SPRINGFIELD — The Illinois House in overtime on Saturday passed a comprehensive capital and budget plan — including a measure that many thought would fail: a gambling and sports-betting plan that would add a long-awaited Chicago casino.
After two days of shaky behind-the-scenes negotiations, it was comprehensive enough for both Illinois House Speaker Mike Madigan and Illinois House Republican Leader Jim Durkin to dub the session “historic.”
And if passed by the Senate on Sunday, the budget and capital plans will give Gov. J.B. Pritzker a series of gigantic wins for his first year in office. The state hasn’t had a major capital plan since 2009, when former Gov. Pat Quinn signed the $31 billion Illinois Jobs Now! Act.
The Illinois Senate plans to return for bill action on Sunday, and must still approve the gambling measure, as well as several budget and capital measures, including a gas tax hike.
Amid the talks of bipartisanship and celebration on the House floor, lawmakers on Saturday cleared measures that would, in part, raise the gas tax by 19 cents; raise the price of cigarettes by $1; bump the price of electric vehicle registration by $250 and by $50 for all other vehicles; and a 15% tax on e-cigarettes. Lawmakers approved a $40.6 billion spending plan and a $43 billion infrastructure package.
House lawmakers on Saturday also achieved what once seemed impossible: agreeing on a comprehensive gambling expansion and sports-betting bill that not only survived a feud between a billionaire casino owner and two fantasy sports-betting companies, but also added authorizing a long-talked about and controversial Chicago casino. Money the city would get from the casino would be earmarked to pay for police and fire pensions. It also would bring slot machines to three horse racing tracks.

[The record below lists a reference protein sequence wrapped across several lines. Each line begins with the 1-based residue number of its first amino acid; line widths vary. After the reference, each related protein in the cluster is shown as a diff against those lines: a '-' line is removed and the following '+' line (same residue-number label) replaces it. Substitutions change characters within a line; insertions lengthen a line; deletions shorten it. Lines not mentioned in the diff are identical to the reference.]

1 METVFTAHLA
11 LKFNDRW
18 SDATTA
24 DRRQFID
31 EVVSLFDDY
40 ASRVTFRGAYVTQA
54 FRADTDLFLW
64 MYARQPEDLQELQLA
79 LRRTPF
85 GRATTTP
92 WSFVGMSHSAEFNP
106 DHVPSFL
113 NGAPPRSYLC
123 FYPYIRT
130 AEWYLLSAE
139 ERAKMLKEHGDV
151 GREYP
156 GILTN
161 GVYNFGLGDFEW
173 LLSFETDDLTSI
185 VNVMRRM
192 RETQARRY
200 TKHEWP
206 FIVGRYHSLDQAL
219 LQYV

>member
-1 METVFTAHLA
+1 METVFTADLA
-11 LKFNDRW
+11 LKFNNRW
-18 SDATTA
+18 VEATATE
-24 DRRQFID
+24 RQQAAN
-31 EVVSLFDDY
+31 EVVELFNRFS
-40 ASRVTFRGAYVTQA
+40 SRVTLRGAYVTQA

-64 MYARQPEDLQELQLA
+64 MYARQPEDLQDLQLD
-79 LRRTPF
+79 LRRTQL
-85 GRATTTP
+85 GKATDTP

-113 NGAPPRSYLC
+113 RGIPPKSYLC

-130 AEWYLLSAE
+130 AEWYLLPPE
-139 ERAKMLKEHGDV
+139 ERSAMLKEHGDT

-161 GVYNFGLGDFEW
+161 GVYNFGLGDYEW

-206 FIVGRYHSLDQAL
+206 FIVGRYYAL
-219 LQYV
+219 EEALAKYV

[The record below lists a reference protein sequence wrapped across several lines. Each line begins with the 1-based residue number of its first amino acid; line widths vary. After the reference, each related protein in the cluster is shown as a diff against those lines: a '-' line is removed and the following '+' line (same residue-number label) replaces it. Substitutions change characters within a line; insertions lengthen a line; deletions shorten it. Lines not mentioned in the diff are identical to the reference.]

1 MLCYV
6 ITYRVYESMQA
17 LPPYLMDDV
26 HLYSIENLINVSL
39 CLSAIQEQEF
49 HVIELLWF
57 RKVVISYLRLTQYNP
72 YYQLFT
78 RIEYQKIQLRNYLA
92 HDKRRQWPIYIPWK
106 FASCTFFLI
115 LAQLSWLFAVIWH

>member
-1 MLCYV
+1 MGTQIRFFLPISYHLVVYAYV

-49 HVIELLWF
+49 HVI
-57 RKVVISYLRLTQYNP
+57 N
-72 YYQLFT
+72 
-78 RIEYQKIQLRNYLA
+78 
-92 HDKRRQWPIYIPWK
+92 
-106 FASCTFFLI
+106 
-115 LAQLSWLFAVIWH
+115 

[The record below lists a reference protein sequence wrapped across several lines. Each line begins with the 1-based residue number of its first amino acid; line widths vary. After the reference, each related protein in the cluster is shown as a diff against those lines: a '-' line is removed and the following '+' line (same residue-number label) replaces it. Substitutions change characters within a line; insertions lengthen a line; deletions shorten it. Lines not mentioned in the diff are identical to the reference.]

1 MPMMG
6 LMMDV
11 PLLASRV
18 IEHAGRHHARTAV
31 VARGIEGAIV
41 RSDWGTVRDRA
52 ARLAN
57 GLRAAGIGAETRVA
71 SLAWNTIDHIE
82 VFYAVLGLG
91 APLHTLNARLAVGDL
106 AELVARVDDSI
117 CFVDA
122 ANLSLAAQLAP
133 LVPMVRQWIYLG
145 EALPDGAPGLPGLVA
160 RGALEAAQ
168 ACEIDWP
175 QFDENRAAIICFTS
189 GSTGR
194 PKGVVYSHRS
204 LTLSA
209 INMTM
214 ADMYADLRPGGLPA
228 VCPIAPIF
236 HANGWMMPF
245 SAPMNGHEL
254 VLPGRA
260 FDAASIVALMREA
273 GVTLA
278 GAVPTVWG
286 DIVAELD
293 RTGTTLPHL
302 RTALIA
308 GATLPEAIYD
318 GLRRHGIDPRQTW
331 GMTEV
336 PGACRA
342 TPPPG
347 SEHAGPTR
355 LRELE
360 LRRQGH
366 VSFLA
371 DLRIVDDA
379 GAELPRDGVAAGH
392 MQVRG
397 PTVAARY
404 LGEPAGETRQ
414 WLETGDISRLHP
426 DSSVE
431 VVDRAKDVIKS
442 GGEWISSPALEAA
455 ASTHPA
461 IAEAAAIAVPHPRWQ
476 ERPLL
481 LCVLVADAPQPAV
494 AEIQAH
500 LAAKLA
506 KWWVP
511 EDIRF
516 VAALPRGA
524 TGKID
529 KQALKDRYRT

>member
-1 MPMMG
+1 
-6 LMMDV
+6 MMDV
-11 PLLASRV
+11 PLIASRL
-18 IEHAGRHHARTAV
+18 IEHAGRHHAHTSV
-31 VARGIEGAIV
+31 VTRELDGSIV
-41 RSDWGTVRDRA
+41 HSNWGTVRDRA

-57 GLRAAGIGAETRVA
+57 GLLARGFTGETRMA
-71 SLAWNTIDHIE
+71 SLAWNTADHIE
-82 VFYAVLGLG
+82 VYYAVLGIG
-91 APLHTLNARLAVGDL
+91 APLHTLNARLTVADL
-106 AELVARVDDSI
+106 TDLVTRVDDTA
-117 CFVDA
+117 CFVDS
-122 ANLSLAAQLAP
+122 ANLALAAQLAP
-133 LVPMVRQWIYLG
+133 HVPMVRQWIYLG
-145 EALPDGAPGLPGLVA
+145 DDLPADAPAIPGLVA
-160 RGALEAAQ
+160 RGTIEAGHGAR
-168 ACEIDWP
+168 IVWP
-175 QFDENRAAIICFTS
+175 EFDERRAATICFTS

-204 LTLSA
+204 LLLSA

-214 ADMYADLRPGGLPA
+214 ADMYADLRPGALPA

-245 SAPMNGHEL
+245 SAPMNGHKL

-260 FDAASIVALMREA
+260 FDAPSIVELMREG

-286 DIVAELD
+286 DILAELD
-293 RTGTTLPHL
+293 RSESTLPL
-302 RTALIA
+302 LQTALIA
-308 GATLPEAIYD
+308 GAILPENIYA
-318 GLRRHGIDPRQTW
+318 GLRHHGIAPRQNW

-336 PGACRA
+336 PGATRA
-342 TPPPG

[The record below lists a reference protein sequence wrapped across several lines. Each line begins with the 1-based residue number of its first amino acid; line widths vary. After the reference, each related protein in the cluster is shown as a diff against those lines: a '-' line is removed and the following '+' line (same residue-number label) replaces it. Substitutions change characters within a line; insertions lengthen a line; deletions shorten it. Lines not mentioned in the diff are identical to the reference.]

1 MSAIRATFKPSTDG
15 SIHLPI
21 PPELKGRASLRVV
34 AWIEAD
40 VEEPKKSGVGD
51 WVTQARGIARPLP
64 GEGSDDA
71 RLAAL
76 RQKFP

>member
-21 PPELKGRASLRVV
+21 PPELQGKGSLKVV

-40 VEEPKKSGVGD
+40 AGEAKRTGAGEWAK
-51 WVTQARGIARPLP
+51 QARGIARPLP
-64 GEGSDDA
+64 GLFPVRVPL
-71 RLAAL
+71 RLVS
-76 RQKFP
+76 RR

The measure also survived consternation from Mayor Lori Lightfoot, who late Friday said she couldn’t get on board with having slot machines at places like Soldier Field. By Saturday afternoon, after talks with Illinois House Republican Leader Jim Durkin and Gov. J.B. Pritzker, she changed her tune.
“Legalizing sports betting and expanding gaming will create jobs up and down the state, from Rockford to Chicago to Walker’s Bluff, where communities hungry for employment will see 10,000 new jobs,” Pritzker said in a statement after the passage. “After the Supreme Court legalized sports betting, I promised the people of Illinois that sports wagering would be a key element of my legislative agenda, so that we are competitive with our neighboring states and can create more revenue for communities around Illinois.”
Pritzker and Lightfoot “collaboratively worked with the bill sponsors to make clear that the legislative intent will reflect that there are limits on both the number of and locations for sports betting venues,” the governor said in a statement.
Lightfoot on Saturday, too, said there was agreement to allow a limited amount of betting at sports venues “subject to local oversight and control.”